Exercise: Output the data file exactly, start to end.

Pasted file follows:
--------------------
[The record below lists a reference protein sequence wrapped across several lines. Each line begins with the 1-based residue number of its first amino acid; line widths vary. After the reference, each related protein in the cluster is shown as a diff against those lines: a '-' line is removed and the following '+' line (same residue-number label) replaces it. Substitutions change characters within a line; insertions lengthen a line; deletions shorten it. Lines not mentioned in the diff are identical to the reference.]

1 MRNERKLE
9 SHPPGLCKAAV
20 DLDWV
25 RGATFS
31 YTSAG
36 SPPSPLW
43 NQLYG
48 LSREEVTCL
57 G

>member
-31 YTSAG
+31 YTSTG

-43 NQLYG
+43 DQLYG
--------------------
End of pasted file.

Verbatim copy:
[The record below lists a reference protein sequence wrapped across several lines. Each line begins with the 1-based residue number of its first amino acid; line widths vary. After the reference, each related protein in the cluster is shown as a diff against those lines: a '-' line is removed and the following '+' line (same residue-number label) replaces it. Substitutions change characters within a line; insertions lengthen a line; deletions shorten it. Lines not mentioned in the diff are identical to the reference.]

1 MRNERKLE
9 SHPPGLCKAAV
20 DLDWV
25 RGATFS
31 YTSAG
36 SPPSPLW
43 NQLYG
48 LSREEVTCL
57 G

>member
-31 YTSAG
+31 YTSTG

-43 NQLYG
+43 DQLYG